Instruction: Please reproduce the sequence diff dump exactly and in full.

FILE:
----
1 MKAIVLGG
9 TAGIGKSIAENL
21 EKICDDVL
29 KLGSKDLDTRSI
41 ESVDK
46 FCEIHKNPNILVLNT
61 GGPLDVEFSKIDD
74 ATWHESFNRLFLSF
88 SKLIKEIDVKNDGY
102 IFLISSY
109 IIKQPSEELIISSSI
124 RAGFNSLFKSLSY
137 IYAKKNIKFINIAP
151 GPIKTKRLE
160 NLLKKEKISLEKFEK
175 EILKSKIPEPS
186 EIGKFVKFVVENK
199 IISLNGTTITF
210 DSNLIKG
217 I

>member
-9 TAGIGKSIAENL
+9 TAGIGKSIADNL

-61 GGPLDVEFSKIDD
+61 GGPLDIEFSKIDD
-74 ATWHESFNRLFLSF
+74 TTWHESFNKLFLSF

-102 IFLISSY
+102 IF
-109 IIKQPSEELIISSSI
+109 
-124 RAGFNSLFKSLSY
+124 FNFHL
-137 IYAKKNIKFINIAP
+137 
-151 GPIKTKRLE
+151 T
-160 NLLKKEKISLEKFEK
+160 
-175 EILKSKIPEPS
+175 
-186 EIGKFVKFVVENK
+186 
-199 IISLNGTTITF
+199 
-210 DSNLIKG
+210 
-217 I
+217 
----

1 MKAIVLGG
9 TAGIGKSIAENL
21 EKICDDVL
29 KLGSKDLDTRSI
41 ESVDK
46 FCEIHKNPNILVLNT
61 GGPLDVEFSKIDD
74 ATWHESFNRLFLSF
88 SKLIKEIDVKNDGY
102 IFLISSY
109 IIKQPSEELIISSSI
124 RAGFNSLFKSLSY
137 IYAKKNIKFINIAP
151 GPIKTKRLE
160 NLLKKEKISLEKFEK
175 EILKSKIPEPS
186 EIGKFVKFVVENK
199 IISLNGTTITF
210 DSNLIKG
217 I

>member
-9 TAGIGKSIAENL
+9 TAGIGKSIADNL

-61 GGPLDVEFSKIDD
+61 GGPLDIEFSKIDD
-74 ATWHESFNRLFLSF
+74 TTWHESFNKLFLSF

-102 IFLISSY
+102 IF
-109 IIKQPSEELIISSSI
+109 
-124 RAGFNSLFKSLSY
+124 FNFHL
-137 IYAKKNIKFINIAP
+137 
-151 GPIKTKRLE
+151 T
-160 NLLKKEKISLEKFEK
+160 
-175 EILKSKIPEPS
+175 
-186 EIGKFVKFVVENK
+186 
-199 IISLNGTTITF
+199 
-210 DSNLIKG
+210 
-217 I
+217 